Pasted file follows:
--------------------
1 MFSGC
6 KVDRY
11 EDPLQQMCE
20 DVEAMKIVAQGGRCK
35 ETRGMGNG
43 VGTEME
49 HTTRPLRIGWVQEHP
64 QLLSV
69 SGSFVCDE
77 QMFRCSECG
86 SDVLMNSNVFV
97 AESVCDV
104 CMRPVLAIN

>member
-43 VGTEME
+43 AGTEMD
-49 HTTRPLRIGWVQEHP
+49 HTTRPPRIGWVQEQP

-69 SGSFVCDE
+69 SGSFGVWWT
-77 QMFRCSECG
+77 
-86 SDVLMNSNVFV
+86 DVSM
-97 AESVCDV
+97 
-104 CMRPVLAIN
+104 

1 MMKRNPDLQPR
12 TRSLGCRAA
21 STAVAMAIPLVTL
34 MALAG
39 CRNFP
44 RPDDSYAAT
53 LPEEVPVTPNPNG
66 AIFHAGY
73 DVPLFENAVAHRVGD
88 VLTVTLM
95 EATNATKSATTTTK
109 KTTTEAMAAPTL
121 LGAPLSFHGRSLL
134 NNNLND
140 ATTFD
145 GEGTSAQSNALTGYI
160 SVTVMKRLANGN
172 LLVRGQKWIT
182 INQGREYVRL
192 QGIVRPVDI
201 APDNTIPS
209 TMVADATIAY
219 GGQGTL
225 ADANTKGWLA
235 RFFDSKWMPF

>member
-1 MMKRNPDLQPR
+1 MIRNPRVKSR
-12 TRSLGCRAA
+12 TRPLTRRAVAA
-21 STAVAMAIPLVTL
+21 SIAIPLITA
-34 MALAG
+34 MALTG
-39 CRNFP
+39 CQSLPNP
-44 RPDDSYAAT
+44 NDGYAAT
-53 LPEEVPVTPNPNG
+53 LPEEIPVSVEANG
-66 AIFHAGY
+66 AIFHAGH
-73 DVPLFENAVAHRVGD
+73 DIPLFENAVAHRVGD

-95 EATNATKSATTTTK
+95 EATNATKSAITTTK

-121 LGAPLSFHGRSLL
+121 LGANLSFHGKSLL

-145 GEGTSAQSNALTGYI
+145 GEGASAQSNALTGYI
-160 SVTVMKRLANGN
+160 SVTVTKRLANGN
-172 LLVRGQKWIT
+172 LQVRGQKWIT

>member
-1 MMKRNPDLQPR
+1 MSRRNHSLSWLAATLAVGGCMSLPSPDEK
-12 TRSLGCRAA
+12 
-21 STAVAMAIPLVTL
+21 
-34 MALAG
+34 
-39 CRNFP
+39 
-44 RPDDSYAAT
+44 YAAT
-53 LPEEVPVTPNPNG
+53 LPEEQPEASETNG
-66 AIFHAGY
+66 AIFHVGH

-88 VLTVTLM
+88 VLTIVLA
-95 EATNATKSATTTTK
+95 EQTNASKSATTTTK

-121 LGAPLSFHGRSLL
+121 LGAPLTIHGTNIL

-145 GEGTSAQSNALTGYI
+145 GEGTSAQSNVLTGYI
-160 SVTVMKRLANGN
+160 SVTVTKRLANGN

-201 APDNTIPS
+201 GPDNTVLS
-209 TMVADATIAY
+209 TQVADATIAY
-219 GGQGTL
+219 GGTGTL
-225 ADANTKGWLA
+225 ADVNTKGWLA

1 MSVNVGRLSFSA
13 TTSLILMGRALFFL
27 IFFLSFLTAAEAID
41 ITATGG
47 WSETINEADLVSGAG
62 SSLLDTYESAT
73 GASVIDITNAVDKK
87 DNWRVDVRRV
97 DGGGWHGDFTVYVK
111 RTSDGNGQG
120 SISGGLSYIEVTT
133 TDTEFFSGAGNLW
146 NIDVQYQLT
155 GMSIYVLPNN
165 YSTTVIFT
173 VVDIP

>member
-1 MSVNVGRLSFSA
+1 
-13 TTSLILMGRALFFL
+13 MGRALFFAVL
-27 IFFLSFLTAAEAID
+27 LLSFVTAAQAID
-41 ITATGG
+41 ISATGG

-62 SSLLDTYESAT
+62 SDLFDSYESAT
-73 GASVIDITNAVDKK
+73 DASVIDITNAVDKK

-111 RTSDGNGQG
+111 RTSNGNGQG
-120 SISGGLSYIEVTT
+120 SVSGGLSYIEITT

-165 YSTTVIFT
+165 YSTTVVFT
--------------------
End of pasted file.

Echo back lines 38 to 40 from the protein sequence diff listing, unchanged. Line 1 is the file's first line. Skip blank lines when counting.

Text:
88 VLTVTLM
95 EATNATKSATTTTK
109 KTTTEAMAAPTL